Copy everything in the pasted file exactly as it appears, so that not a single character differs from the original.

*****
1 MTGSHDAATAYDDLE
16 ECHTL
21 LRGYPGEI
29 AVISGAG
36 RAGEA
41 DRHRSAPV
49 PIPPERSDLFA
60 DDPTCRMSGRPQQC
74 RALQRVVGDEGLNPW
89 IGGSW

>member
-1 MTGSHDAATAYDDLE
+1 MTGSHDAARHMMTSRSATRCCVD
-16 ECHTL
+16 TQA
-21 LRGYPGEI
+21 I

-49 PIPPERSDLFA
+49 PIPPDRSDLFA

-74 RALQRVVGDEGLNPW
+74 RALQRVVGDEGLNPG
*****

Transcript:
1 MTGSHDAATAYDDLE
16 ECHTL
21 LRGYPGEI
29 AVISGAG
36 RAGEA
41 DRHRSAPV
49 PIPPERSDLFA
60 DDPTCRMSGRPQQC
74 RALQRVVGDEGLNPW
89 IGGSW

>member
-1 MTGSHDAATAYDDLE
+1 MTGSHDAARHMMTSRSATRCCVD
-16 ECHTL
+16 TQA
-21 LRGYPGEI
+21 I

-49 PIPPERSDLFA
+49 PIPPDRSDLFA

-74 RALQRVVGDEGLNPW
+74 RALQRVVGDEGLNPG